Latin carnival heats up winter day in Taipei

With sultry Samba, romantic rhythms, and spicy sauces the inaugural 'Latin Carnaval' was a big hit in Taipei

Brazilian soccer coach Filipe, Samba dancer Elsie, and Brazilian grad student Valentin.

Brazilian soccer coach Filipe, Samba dancer Elsie, and Brazilian grad student Valentin. (Taiwan News photo)

TAIPEI (Taiwan News) -- The inaugural "Latin Carnaval" kicked off today at the Expo Park in Taipei with an estimated 5,000 visitors imbibing in a spicy mix of Latin music, dance, food, drinks, games, and parades.

Samba dancers pose with kid
Samba dancers pose with young boy.

The festival, cosponsored by ICRT and Latinos Taiwan, featured live bands and performers on two stages from 12 p.m. to 8 p.m. as well as 32 booths offering a plethora of foods, drinks, handicrafts, and activities representing numerous countries throughout Latin America and the Caribbean.

Mexican Day of the Dead decorative skulls
Mexican Day of the Dead decorative skulls (Calavera).

Foreign nationals and immigrants from countries such as Mexico, Peru, Colombia, Haiti, Argentina offered samples of cuisine from their motherland.

Argentine Asado
Man cooking Argentine Asado (Barbecue).

Aside from the hypnotic rhythms pulsating from the main stage, a big crowd-pleaser was the Kickpool area, where visitors could play an adaptation of pool with soccer balls.

Team Kickpool winners
Winning Kickpool team.

At 3 p.m. a Brazilian carnival-style parade wound its way from the main stage to Maji Stage featuring drummers from Bloco Força (弗莎巴西打擊樂團), Capoeira dancers (Capoeiristas) from Mandinga Taiwan, and a troupe of Samba dancers (Passistas) lead by Elsie Sung. Once the parade reached Maji Stage, the drummers pounded a frenetic beat as the Capoeiristas showcased their skills and the Passistas strutted their stuff. The parade had an encore performance at 5 p.m.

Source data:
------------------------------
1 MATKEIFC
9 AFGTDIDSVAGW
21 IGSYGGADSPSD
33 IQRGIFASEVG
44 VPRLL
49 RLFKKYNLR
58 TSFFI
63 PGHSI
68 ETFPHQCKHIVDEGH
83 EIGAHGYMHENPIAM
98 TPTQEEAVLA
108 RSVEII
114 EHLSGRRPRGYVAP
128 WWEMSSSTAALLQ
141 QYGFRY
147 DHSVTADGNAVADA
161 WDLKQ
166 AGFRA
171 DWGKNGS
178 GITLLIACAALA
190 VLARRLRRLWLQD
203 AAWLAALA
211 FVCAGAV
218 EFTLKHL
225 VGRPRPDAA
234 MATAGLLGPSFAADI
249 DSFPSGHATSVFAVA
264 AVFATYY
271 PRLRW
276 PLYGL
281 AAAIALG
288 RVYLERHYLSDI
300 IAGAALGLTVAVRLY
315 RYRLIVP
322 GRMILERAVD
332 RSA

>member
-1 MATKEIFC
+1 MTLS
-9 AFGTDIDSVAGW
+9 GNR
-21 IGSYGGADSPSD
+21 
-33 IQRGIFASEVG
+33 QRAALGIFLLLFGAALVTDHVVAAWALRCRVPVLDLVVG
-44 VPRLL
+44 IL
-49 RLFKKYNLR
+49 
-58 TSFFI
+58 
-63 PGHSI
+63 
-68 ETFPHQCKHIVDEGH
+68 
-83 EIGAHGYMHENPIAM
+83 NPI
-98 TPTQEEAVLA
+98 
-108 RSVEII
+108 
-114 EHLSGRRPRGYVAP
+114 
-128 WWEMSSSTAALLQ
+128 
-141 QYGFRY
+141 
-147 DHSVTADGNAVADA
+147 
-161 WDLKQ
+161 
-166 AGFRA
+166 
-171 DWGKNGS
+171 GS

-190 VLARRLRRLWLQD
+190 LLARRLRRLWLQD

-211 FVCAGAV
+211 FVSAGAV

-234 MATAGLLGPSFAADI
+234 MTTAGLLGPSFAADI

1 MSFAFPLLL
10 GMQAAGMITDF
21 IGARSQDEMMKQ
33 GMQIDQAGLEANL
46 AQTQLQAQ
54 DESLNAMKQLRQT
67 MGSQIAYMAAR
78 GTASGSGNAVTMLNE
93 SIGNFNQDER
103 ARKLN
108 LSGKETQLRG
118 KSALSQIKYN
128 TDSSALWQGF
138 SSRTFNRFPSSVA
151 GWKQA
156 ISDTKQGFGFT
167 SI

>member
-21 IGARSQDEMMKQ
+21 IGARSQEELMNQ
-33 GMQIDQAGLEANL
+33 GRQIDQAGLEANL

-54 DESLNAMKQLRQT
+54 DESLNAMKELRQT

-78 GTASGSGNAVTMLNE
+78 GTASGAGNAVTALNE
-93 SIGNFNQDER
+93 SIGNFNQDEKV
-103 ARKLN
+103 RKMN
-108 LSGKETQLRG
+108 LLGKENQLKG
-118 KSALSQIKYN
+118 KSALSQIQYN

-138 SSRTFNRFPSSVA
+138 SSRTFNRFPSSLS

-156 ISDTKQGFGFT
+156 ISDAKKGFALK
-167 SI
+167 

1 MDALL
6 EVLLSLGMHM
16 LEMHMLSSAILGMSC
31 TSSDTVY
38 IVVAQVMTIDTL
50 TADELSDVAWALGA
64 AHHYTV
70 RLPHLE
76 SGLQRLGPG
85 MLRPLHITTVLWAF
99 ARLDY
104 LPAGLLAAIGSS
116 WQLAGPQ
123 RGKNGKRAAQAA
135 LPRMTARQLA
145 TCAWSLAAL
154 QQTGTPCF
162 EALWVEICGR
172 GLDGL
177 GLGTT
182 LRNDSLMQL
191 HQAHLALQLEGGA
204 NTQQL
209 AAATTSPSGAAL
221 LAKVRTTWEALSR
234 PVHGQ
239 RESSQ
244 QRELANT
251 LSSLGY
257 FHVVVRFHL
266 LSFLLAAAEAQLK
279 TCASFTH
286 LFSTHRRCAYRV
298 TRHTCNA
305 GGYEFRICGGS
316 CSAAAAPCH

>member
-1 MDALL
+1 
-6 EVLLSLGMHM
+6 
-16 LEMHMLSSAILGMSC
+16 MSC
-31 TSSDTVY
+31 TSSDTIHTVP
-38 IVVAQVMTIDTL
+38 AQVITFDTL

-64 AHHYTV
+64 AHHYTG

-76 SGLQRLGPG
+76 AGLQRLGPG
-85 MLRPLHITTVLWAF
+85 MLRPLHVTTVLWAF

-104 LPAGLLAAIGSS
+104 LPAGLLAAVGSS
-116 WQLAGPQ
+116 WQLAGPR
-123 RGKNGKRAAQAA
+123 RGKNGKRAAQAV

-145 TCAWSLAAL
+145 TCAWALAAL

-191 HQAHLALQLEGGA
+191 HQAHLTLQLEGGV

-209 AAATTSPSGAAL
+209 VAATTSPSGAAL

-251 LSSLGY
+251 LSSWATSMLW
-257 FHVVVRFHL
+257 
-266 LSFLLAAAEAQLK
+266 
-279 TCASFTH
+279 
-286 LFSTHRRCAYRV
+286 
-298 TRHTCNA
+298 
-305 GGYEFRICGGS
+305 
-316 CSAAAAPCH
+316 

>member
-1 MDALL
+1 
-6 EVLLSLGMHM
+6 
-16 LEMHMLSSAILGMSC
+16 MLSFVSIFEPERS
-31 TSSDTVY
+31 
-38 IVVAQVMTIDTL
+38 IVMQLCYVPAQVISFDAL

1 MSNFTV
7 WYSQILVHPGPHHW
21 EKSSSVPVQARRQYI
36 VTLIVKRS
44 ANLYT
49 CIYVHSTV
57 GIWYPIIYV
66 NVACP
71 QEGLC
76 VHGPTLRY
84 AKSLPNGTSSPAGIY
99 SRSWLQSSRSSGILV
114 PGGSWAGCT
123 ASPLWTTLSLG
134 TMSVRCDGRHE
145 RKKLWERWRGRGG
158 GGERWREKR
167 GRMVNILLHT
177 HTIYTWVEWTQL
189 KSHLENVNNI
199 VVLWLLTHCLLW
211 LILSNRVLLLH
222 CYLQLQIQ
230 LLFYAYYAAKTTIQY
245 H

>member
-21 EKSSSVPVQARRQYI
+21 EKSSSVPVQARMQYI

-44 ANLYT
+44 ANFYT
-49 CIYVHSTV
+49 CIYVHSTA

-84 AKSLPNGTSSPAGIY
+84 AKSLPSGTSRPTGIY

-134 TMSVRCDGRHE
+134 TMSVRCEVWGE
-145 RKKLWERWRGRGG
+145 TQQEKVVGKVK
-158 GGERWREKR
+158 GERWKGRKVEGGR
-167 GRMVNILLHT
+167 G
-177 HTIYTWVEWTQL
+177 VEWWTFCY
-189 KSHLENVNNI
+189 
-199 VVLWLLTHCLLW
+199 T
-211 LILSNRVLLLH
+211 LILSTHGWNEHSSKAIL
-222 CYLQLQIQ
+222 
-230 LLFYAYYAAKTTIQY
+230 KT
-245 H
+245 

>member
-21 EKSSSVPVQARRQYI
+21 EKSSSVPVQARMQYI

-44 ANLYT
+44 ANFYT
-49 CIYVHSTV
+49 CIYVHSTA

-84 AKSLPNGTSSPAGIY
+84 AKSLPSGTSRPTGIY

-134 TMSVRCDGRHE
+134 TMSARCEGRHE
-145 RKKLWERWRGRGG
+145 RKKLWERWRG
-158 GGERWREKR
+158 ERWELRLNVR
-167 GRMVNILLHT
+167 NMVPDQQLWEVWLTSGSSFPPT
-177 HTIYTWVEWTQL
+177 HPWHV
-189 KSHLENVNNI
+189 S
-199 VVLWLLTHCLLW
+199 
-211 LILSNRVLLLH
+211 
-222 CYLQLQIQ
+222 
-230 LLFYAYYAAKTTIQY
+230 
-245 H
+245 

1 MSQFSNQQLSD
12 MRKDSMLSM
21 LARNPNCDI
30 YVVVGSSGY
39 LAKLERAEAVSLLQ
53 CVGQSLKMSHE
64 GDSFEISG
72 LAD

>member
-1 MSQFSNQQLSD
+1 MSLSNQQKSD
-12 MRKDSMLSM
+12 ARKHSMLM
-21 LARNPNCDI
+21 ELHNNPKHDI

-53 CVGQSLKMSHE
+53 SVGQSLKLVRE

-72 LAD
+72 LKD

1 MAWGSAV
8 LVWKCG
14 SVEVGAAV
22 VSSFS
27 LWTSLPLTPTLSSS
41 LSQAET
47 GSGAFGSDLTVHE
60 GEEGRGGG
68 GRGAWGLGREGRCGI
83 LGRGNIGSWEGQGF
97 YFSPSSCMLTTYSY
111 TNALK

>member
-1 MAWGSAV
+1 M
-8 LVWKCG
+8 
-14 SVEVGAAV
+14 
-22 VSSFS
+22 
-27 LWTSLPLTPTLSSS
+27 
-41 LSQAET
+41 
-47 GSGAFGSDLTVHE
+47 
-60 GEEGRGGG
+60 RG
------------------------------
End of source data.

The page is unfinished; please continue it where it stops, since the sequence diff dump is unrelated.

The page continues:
Samba dancer Elsie Sung
Samba dancer Elsie Sung (left) poses with fellow dancer.

Some of the foreign attendees came from far-flung parts of Taiwan just to attend the festival and get a taste of home. Filipe, 21, hails from Sao Paulo, Brazil and currently works as a soccer coach at Nanhua University in Chiayi. He was impressed with the Capoeira performances because of their high degree of difficulty, but his favorite part of the festival was the percussion because he teaches drumming in Brazil.


Drummers from Bloco Força getting ready to hit Maji Stage.

Valentin, also from Sao Paulo, is a 28-year-old graduate student focusing on Buddhist Philosophy at Fo Guang University and has been in Taiwan for a year. When asked about his impression of the Taiwanese rendition of Samba, he said, "The samba was amazing, the girls are really well trained. The costumes are very heavy, so I know it's not easy." As for his impression of the Taiwanese Capoeristas, "Oh, the guys are like a legend, it's real. There are a lot of acrobatics, but it's not only acrobatics, there is also a bit of dance, you have to have the rhythm, so it's not easy. They did it really well."

Taiwanese vendor selling Mexican and Spanish handicrafts
Taiwanese vendor selling Mexican and Spanish handicrafts.

Mexican Frida Kahlo dolls
Mexican Frida Kahlo dolls

Men playing team Kickpool
Men playing team Kickpool.

Justin Caleb Cooper plays drums with his band Cloud Atlas
American musician and actor Justin Caleb Cooper plays drums with his band Cloud Atlas

Taiwanese rock band Cloud Atlas plays Latin songs
Taiwanese rock band Cloud Atlas plays covers of popular Latin songs and original compositions.

Haitian cuisine
Haitians sell samples of cuisine from their home country.


Dancers from Bailalo Dance Studio
Led by Magda Zieba (left), dancers from Bailalo Dance Studio perform Salsa routine "Rock Steady."

Couple dancing the Tango
Chiao Tung University Tango Club members Kate and Alex dance the Tango.